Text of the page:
The trailer is still up. This is frustrating. So in the meanwhile, I’ll talk some more about the theory of building a healthy house.
In Part I, I talked about the main sources of formaldehyde outgassing in the home, which are: Furniture, Walls, Floor Joists, Sub-floor, Hardwood Floor and Roof
I explained how we’re avoiding the formaldehyde in furniture and how we don’t have to worry about the walls (because we’re using ICFs). In this post, I’ll try to talk about floor joists and sub-floor, or only the floor joists if the post gets too long.
So, floor joists. They’re the things that hold up the floor. On a finished house, you usually don’t see them, but on an unfinished house they look like this:
You put subfloor over the top of them and then put carpet, linoleum, tile or hardwood over the subfloor. Except we all know that the only cool choices are tile and hardwood of course. On that picture, the floor joists are simply untreated dimensional lumber (2x10s by the look of them). Until not so long ago, that was pretty much the only choice. It’s also a pretty good choice because untreated lumber doesn’t outgas anything.
The problem is, dimensional lumber doesn’t commonly come in lengths greater than 16 feet. It’s just too hard to find trees that are tall, wide and straight enough. However, the interior span of our house is over 30 feet. Normally, you can work around that by correctly placing load-bearing walls so that no unsupported span is over 16′. However, our living room is 16′ 3.5″. That’s simply impossible to do with dimensional lumber. Oh no! Have we been gypped by our architect?!
Fortunately, science comes to the rescue with a couple of options. One of them is I-beams, which consist of two pieces of wood attached to the top and bottom of a long piece of plywood:
The advantages are: an I-beam is stiffer than dimensional lumber of the same size. This means the floor is less “springy”. I-beams can also be much wider and longer because they’re not cut out off one piece of wood. Dimensional lumber doesn’t come in a size greater than 12″ wide by 16 foot long; I-beams, however, can be up to 16″ wide or even bigger if you custom-order, and they can be any length you want. A 16″ I-beam doesn’t need any support over a span of 32 feet! An I-beam will also not bend or warp due to age and humidity.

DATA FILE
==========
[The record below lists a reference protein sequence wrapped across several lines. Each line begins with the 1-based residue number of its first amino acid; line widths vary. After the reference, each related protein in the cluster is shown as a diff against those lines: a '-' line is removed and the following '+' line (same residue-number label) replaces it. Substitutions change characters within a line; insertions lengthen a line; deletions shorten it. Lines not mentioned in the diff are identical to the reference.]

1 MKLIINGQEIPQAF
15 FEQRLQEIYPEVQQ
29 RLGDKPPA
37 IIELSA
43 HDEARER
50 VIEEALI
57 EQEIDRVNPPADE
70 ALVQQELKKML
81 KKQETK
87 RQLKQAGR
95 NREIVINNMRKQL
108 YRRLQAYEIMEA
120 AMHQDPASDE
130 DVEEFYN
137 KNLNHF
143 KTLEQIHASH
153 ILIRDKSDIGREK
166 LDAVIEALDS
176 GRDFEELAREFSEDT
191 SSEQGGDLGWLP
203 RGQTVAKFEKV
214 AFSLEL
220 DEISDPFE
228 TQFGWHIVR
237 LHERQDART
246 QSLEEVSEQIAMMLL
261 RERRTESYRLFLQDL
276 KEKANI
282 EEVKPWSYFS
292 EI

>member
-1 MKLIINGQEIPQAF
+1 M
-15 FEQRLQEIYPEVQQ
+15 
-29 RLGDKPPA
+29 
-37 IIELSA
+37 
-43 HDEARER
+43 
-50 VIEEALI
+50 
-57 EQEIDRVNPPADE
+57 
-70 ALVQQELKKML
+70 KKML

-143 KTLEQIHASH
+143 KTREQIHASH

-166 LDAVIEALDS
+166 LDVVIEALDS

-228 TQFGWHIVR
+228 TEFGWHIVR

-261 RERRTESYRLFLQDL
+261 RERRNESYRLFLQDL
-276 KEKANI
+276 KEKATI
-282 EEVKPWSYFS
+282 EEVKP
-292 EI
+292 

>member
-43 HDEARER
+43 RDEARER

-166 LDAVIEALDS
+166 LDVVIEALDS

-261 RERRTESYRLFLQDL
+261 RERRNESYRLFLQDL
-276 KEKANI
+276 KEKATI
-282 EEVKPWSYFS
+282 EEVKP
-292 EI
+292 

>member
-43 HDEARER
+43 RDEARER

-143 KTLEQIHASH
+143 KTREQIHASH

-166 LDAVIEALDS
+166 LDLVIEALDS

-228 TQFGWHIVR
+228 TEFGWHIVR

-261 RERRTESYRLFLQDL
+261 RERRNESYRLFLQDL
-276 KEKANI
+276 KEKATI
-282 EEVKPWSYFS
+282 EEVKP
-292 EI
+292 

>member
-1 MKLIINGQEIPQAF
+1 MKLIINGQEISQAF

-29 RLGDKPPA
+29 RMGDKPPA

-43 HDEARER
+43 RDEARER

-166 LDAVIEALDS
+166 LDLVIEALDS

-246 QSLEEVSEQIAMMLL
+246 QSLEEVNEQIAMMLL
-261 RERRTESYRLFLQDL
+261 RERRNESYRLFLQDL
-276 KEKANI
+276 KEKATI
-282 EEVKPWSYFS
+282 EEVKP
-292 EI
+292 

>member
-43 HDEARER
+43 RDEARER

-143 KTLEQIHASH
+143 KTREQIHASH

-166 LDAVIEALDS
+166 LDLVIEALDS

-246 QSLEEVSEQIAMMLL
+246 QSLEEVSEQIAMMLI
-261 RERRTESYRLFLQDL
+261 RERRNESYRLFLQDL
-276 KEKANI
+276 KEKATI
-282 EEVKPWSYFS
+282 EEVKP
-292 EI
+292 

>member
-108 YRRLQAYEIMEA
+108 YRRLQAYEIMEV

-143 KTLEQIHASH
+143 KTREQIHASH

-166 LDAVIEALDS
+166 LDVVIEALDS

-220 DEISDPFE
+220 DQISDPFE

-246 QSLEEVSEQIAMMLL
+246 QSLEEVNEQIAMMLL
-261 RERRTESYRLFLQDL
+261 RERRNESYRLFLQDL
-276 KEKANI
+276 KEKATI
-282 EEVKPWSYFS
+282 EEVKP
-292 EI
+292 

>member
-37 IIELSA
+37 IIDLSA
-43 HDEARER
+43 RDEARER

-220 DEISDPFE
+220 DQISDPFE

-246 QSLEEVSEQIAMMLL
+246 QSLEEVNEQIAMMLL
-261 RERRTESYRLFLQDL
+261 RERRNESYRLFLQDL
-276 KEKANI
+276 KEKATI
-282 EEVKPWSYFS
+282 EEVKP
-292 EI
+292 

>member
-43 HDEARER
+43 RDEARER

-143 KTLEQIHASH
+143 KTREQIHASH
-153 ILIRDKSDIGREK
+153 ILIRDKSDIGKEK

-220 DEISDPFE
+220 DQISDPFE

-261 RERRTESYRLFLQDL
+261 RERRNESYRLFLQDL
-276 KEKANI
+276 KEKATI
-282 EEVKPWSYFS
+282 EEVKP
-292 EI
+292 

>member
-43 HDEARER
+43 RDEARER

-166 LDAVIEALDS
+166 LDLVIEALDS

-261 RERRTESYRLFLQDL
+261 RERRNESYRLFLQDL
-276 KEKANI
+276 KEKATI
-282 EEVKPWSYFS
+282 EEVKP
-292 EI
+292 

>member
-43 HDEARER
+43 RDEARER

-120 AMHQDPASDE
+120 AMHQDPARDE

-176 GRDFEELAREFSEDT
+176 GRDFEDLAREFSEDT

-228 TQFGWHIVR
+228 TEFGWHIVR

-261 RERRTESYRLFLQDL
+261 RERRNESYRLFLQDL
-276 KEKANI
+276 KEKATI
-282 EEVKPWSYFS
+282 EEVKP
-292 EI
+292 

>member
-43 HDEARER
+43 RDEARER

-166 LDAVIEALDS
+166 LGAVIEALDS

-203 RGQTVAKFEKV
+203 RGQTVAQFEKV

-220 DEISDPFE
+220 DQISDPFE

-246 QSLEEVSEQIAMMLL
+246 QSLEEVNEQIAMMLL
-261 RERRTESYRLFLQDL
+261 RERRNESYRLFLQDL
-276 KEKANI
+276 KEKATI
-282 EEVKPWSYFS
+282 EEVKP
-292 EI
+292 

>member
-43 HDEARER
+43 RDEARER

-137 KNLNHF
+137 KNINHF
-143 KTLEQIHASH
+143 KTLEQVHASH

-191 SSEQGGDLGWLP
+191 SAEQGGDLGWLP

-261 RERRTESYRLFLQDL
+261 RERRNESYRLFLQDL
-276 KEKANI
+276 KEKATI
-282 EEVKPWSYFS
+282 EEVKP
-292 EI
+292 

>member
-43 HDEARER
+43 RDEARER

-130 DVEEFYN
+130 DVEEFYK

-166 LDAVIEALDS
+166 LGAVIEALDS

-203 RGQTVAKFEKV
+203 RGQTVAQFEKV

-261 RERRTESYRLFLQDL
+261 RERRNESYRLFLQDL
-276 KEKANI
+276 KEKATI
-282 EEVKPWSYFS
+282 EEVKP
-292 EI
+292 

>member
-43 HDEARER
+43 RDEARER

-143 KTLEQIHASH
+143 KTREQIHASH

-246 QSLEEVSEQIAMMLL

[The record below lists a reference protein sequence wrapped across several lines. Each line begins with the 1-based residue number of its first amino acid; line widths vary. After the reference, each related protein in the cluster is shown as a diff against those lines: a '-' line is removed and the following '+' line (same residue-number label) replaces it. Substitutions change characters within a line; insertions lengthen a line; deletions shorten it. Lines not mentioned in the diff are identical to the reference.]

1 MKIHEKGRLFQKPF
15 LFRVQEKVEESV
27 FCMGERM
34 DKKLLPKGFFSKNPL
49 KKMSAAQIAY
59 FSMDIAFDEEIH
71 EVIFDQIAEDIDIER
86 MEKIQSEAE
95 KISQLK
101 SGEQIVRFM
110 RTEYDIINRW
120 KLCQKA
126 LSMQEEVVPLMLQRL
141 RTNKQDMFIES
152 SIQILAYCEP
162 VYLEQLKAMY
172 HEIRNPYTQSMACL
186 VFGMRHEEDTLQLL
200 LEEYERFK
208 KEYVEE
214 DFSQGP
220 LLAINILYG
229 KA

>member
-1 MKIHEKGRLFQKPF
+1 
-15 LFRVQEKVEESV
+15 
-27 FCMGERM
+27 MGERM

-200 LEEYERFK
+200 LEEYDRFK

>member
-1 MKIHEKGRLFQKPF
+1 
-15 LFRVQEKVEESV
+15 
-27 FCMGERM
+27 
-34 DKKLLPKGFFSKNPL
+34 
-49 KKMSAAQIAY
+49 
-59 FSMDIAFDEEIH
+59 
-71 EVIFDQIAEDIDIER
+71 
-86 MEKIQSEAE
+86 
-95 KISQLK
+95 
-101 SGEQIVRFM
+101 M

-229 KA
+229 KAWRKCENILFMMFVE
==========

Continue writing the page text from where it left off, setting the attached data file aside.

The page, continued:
The disadvantages is I-beams use engineered wood and therefore outgas formaldehyde. They’re also more expensive than regular wood.
Here’s a picture of I-beam floor joists:
Another option are floor trusses, which are frames made out of 2x4s or 2x3s:
Advantages: no formaldehyde because they use regular untreated lumber. However, they may be coated with a fireproof coating that can outgas substances. That should be looked into. Floor trusses can also be made as long as necessary and strong enough to cover any span. Another advantage is that it’s really easy to run plumbing, ducts and electrical through them because they already have a bunch of openings going through them. For I-beams and regular wood trusses, you have to carefully drill holes through the trusses.
Disadvantages: they’re a little more expensive than I-beams, and much more expensive than regular wood.
Here’s a picture of floor trusses in action:
Final option: steel floor joists. They look like this:
Advantages: Tough and cheap (the only thing cheaper is dimensional lumber). Fireproof. Doesn’t outgas anything. As you can see in the picture, they have pre-drilled holes for plumbing and electrical.
Disadvantages: Not going to lie on this one – I’m personally a little leery of screwing sub-floor to thin sheet metal (which is what steel floor joists are made of). It doesn’t seem like that would be as strong as attaching the sub-floor to a nice, thick bearing surface. But I may change my mind as I look into this more.
So which of these options are we going with?
I’m leaning towards the floor trusses for the advantages that I listed. The cost is really not that much higher than I-beams and they don’t outgas formaldehyde. However, in the big scheme of things, I-beams don’t outgas all that much formaldehyde compared to all the other stuff that we mentioned: there’s only a few of them, they don’t contain that much plywood and furthermore they’re encased in the floor. Steel joists are being perhaps unfairly side-lined for the disadvantage that I listed above…
Oh, another advantage of I-beams and steel joists is that they’re available instantly! Floor trusses have to be built to your exact specifications and it usually takes a few weeks (I’ve been told 2-3 weeks). So keep that in mind!
Anyway, enough stuff about building. Here’s a picture of baby: